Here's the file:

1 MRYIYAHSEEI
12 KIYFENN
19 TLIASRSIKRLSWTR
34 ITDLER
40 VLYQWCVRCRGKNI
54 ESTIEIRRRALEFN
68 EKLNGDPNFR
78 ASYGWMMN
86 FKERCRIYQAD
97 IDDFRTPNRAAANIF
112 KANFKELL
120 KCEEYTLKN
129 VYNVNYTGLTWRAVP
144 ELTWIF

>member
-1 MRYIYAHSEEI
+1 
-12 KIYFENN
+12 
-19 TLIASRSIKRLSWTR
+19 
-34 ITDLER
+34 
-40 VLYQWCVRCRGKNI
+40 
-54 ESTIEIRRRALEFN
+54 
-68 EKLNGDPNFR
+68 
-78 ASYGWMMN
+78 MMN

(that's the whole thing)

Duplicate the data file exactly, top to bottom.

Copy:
1 MRYIYAHSEEI
12 KIYFENN
19 TLIASRSIKRLSWTR
34 ITDLER
40 VLYQWCVRCRGKNI
54 ESTIEIRRRALEFN
68 EKLNGDPNFR
78 ASYGWMMN
86 FKERCRIYQAD
97 IDDFRTPNRAAANIF
112 KANFKELL
120 KCEEYTLKN
129 VYNVNYTGLTWRAVP
144 ELTWIF

>member
-1 MRYIYAHSEEI
+1 
-12 KIYFENN
+12 
-19 TLIASRSIKRLSWTR
+19 
-34 ITDLER
+34 
-40 VLYQWCVRCRGKNI
+40 
-54 ESTIEIRRRALEFN
+54 
-68 EKLNGDPNFR
+68 
-78 ASYGWMMN
+78 MMN